Mostly known as a poet and novelist, Walt Whitman was also a respected nurse. During the American Civil War, Whitman left his teaching and writing profession to treat soldiers on the battlefield. His nursing duties included visiting patients, administering medicine, treating wounds, and assisting surgeons. He also built prosthetic limbs for amputees following the war.
12. Edward T. Lyon (Real)
In 1952, Edward T. Lyon became the first male nurse in the Army Nurse Corps. As a nurse anesthesiologist, Lyon worked alongside more than 3,500 female nurses in the service. His trailblazing contribution is often credited as opening doors for men in the nursing profession.
13. Nurse McMurphy (Fictional)
Colleen McMurphy was a kind, compassionate and strong battle nurse on the television show “China Beach.” Played flawlessly by Dana Delaney, nurse McMurphy introduced viewers to the heartbreak and triumphs of providing triage care to wounded soldiers. While many nurses lauded Delaney’s realistic portrayal, she received industry acclaim with the 1980 Primetime Emmy for Outstanding Actress in a Drama Series.
14. Madam Pomfrey (Fictional)
The “Harry Potter” series captured the imagination of an entire generation. While readers and viewers focused mainly on the three leading characters, they could not ignore the strength and kindness of Madam Pomfrey. The nurse’s tough, no-nonsense bedside manner and golden personality helps injured Hogwarts students return to their magical best.
15. Ruby Bradley (Real)
Colonel Ruby Bradley is one of the most decorated U.S. Army nurses in history. During her service in World War II and the Korean War, Colonel Bradley earned 34 bravery medals and commendations. The courage, passion, and drive of Colonel Bradley culminated in her retirement after more than three decades of military nursing service.
16. Annie Wilkes (Fictional)
Like the tyrannical Nurse Ratched, Annie Wilkes struck fear in the hearts of moviegoers in 1990. Played chillingly by Kathy Bates in the film adaptation of Steven King’s “Misery,” Annie Wilkes is a maternity nurse who holds a novelist captive. She also tortures the writer and showcases the misplaced motive of nursing him back to health. While Wilkes is not the sort of healthcare provider anyone should aspire to be, she is a compelling character capable of giving any reader a serious case of the jitters.
17. Greg Focker (Fictional)
In the film “Meet the Parents” and its subsequent sequels, Ben Stiller plays Greg Focker, a male nurse. While the movie doesn’t show the ins and outs of the nursing profession, it does call attention to the discrimination male nurses face in the female-dominated profession.
18. Helen Fairchild (Real)
World War I occurred before international treaties banned chemical weapons. Helen Fairchild was a nurse working at a Pennsylvania hospital when the war started. She quickly joined the frontline nursing unit, traveling to France to treat injured soldiers. Unfortunately, during a mustard gas attack, Fairchild sustained considerable internal injuries. Despite an operation to save her life, Fairchild died in 1918. Her courage and commitment to triage care continues to inspire nurses today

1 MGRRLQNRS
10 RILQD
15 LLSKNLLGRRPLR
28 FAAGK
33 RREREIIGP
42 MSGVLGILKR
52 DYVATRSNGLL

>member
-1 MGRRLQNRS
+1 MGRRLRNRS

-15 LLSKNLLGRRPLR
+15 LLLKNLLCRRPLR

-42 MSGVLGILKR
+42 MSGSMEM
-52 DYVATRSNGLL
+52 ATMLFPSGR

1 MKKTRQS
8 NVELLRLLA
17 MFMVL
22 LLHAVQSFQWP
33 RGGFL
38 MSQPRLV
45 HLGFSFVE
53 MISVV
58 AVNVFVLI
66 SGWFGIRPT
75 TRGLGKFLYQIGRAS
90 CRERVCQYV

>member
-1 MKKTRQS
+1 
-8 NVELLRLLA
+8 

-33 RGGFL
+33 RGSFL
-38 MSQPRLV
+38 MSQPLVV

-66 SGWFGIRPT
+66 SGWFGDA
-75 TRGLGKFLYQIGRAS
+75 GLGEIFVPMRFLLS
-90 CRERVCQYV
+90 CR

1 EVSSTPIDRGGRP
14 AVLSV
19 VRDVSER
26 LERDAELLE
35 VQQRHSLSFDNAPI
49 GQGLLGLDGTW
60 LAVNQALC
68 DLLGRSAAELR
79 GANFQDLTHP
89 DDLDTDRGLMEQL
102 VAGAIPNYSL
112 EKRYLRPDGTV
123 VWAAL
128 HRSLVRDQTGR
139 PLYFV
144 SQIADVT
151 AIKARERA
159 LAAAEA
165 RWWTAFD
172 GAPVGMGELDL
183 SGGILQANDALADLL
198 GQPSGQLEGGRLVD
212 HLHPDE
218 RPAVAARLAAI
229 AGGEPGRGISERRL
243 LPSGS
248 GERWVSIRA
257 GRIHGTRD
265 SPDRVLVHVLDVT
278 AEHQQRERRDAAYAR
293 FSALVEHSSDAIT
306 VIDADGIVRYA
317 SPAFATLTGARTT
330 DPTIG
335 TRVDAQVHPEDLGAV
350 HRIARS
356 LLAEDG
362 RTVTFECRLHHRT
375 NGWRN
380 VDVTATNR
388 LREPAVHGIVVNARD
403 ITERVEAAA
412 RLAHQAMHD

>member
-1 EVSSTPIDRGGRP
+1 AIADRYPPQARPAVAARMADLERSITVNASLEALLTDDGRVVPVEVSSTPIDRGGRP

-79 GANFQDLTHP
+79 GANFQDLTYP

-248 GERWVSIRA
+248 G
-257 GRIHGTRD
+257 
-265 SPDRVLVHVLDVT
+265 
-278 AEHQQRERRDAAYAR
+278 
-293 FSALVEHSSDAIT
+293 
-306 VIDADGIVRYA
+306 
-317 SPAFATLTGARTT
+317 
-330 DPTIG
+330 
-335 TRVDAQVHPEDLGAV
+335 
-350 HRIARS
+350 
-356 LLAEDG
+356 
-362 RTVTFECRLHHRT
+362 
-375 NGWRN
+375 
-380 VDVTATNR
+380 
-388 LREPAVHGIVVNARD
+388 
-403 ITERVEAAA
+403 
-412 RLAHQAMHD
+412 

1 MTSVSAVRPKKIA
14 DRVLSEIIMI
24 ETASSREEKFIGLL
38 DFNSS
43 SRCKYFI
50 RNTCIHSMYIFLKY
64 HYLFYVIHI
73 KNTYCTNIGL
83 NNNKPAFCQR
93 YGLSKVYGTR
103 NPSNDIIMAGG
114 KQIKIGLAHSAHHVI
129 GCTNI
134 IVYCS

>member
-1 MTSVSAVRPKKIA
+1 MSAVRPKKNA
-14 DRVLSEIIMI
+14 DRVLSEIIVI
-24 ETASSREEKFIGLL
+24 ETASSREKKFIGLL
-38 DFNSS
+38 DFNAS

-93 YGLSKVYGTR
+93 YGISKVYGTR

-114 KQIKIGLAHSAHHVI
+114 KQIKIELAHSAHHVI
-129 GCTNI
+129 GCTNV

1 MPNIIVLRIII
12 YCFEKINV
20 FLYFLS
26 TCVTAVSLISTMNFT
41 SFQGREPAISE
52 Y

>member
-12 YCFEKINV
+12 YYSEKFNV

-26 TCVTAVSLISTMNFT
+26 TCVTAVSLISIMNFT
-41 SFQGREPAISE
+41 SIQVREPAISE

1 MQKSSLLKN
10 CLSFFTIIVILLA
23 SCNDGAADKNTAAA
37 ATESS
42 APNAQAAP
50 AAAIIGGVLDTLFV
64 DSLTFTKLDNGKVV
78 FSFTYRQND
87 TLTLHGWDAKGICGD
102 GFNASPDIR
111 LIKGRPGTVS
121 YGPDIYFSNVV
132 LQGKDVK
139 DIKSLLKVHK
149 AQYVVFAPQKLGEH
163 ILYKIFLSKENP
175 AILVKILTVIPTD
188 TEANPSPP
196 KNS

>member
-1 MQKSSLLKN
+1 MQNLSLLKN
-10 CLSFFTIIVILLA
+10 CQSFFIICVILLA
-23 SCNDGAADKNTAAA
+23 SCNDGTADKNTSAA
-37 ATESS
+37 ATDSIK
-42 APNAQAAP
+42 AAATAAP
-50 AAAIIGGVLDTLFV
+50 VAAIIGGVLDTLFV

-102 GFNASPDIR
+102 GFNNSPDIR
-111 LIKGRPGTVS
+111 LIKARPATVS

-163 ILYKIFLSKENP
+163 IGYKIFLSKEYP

19. Christiane Reimann (Real)
Every year, the International Council of Nurses awards the prestigious Christiane Reimann award. This award is named after a Danish nurse who became the first full-time, paid leader of the organization. Reimann’s leadership encouraged nurses around the globe to organize for better working conditions and better care.
20. Susie Baker King Taylor (Real)
During the American Civil War, Susie Baker King Taylor became the first African-American nurse in the U.S. Army. Despite being born into slavery, Taylor learned nursing skills. Later, she wrote her memoirs, giving guidance to aspiring battle nurses everywhere.
21. Alyssa Ogawa (Fictional)
Nursing is a profession with deep roots. According to “Star Trek: The Next Generation,” nursing is a field that will be around for generations. For seven seasons, Patti Yasutake brought Nurse Ogawa to life. On the Enterprise, the nurse dutifully assists Dr. Crusher. Her intelligence and sense of duty help the character solve complex problems.
22. Joe Hogan (Real)
Despite being an African-American man, Joe Hogan wanted to become a nurse in a profession dominated by white women. After being denied admission to nursing school at the Mississippi University for Women, Hogan sued. His efforts brought about the end of gender discrimination in public nursing programs.
23. Mary Breckinridge (Real)
Westward expansion was an exciting period in American history. Even though the frontier in the late 1800s and early 1900s had a wealth of opportunity, healthcare was scarce. Mary Breckinridge changed that. After earning her nursing certification, Breckinridge headed west to work as a midwife. There, she started the Frontier Nursing Service, offering low-cost care to patients. The organization reduced mortality rates while Breckinridge was still alive and continues to this day.
24. Margaret Sanger (Real)
Margaret Sanger became a nurse after concluding that her mother’s premature death was due to birthing too many children. After finishing nursing school, Sanger started an educational campaign that eventually became Planned Parenthood. Advocating for safe contraceptives throughout her career, Sanger made huge strides in healthcare for women and children.
25. Luther Christman (Real)
Luther Christman was a pioneer in nursing equality. Despite overcoming two gender-based denials to nursing school, Christman completed his education at the Pennsylvania School of Nursing. Even though he had the skills to work as a maternity nurse, Christman was later banned from rotations because he was a man. To combat discrimination, he started the National Male Nursing Association.
26. Edith Shain (Real)
While her name is not memorable to most, Nurse Edith Shain’s image is. On V-J Day, Shain stood in the middle of Times Square and kissed an American sailor. The image made it inside Life magazine and continues to be instantly recognizable today.
27. Catherine Barkley (Fictional)
Ernest Hemingway has a way with words. When he wanted to write a character to symbolize the perfect woman, he chose to create Nurse Catherine Barkley in “A Farewell to Arms.” The loving, sophisticated and free Barkley doesn’t only capture the interest of the protagonist in the novel, but she continues to be one of the most genuine characters ever written.